The United States continues to lead the world in nanotechnology patent applications and grants, and is poised to see a period of exponential growth in the field in the next few years, according to "Intellectual Property in the Next Technology Revolution: How Does the United States Stack Up?," a study by the law firm McDermott Will & Emery.
The leadership role is important because the next technology revolution will likely be based on nanotechnologythe understanding and control of matter at the nanoscale, the study's authors say. One nano is one-billionth of a meterin other words, a nanometer is so small, a human hair is 40,000 nanometers thick, and one page of a book is about 100,000 nanometers.
The ability to work at that size is being applied to all kinds of new inventions at an increasing rate. "It's important for the U.S. to be a leader in such a base technology," says Carey Jordan, a McDermott partner and an author of the study.
In 2012, U.S.based inventors accounted for 54 percent of nanotechnology-related patent applications and issued patents. South Korea followed with 7.8 percent, Japan with 7.1 percent, Germany with 6.2 percent, and China with 4.9 percent. On a regional basis, inventors based in North America (the U.S. and Canada) led with 56.6 percent; those in East Asia (South Korea, Japan, China, and Taiwan) followed with 23.9 percent; and inventors in Europe were third with 18.5 percent.
The study also examined a geographical breakdown of 2012 nanotechnology patent literature based on the location of the assignee. If an inventor works in the United States for a Japanese company, for example, the inventor is U.S.based but the assignee is Japanese, and the Japanese company might own the patent.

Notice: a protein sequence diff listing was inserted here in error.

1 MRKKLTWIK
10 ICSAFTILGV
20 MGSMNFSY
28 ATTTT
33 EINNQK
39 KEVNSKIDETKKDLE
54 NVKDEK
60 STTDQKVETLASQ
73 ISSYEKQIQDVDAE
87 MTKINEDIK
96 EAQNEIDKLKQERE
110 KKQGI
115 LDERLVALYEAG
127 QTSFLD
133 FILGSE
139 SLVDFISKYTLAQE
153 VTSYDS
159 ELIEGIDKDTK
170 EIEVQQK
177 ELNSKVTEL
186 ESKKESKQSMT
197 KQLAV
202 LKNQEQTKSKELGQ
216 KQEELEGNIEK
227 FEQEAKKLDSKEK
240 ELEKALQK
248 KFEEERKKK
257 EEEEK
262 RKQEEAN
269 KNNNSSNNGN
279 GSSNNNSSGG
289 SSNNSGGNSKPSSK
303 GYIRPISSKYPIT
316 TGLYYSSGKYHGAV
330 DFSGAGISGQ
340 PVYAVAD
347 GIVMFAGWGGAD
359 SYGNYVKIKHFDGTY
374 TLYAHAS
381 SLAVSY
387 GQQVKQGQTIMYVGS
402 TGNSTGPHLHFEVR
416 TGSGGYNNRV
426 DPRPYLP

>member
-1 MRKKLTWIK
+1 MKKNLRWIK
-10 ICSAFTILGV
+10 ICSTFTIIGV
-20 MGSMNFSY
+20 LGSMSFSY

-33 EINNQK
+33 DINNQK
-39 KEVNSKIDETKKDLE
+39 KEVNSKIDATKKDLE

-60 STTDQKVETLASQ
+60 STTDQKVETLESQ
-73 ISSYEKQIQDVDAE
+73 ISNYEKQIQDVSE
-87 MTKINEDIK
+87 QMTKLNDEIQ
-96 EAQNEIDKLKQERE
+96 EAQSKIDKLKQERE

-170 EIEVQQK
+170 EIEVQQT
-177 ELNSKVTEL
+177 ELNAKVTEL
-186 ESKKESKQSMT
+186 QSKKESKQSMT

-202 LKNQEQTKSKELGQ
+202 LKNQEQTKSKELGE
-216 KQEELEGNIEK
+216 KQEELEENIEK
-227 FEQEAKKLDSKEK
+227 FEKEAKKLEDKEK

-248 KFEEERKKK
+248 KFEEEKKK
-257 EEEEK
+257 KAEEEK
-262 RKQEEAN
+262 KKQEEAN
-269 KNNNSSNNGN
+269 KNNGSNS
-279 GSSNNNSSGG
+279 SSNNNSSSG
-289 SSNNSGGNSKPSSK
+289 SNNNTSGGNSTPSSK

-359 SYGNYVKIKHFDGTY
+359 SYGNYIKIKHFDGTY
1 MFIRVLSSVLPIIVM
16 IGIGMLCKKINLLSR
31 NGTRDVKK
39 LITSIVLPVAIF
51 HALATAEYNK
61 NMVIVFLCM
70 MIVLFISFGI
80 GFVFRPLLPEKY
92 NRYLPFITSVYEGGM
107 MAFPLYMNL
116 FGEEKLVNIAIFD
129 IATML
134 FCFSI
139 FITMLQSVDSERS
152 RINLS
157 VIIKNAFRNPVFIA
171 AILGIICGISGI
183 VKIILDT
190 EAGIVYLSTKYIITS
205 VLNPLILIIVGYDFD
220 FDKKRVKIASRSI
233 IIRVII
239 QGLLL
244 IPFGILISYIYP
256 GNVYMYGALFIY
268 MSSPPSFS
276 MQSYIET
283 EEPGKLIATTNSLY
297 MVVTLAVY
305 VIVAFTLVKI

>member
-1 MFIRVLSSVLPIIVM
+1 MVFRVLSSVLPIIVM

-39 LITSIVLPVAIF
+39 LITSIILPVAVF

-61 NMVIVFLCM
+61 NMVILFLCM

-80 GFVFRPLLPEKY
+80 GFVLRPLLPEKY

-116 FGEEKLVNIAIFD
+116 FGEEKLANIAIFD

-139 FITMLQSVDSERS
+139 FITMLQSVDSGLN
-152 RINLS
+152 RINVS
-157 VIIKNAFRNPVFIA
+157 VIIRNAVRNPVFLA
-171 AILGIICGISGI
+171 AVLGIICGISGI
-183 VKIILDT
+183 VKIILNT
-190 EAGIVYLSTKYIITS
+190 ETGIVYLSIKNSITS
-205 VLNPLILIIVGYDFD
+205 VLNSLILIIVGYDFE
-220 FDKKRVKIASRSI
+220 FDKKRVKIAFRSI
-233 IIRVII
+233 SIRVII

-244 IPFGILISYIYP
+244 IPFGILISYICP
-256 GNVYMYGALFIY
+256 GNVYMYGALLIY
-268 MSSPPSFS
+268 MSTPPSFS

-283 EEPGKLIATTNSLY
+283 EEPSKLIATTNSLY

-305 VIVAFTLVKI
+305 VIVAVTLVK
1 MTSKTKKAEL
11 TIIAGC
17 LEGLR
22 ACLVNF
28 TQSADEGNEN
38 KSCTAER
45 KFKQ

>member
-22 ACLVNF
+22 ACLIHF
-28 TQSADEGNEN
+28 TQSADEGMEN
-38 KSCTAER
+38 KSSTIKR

Viewed with these geographical parameters, North America's share of nanotechnology-related patent literature was smaller, but it still led worldwide with 45.2 percent in 2012. East Asia was next with 22.4 percent, and Europe followed with 15.7 percent.
Patent literature was defined for the purpose of the study as U.S. patent applications, patents granted by the Patent and Trademark Office, and published international patent applications that had the term "nano" in the claims, title, or abstract.
In the decade between 2002 and 2012, East Asiaespecially China and South Koreahave seen some of the greatest growth in nanotechnology patent literature, according to the study. Of the top 15 assignees, the United States dominated with nine, followed by East Asia with four and Europe with two. Computer and electronics companiessuch as IBM Corporation, Hon Hai Precision Industry, and Samsung Electronicswere the top assignees.
"We're moving from a computer-based revolution to a nanotechnology-based revolution, so it isn't surprising that the computer and electronics sector would come first," Jordan says. "But other industries, such as chemistry, biological sciences, medicine, and energy, are starting to become pervasive in nanotechnology patent literature."
Other leaders included the University of California, Xerox Corp., the Massachusetts Institute of Technology, and 3M Co. Worldwide, the total number of nanotechnology patent applications, patents granted by the PTO, and published international patent applications went from 14,261 in 2007 to 18,855 in 2012, according to the study.
Nanotechnology plays a role in almost every economic sector, from aerospace to medicine to energy, the study says. Many commercial products incorporate nanomaterial or nanotechnology principles, such as new types of batteries that can be used to power vehicles, and new ways to treat tumors and cancerous growths that focus on the tumor without damaging surrounding tissue. "Nanotech is used in alternative energy, in cancer research, and many other areas," says Valerie Moore, a Ph.D. and patent agent at McDermott and a coauthor of the study.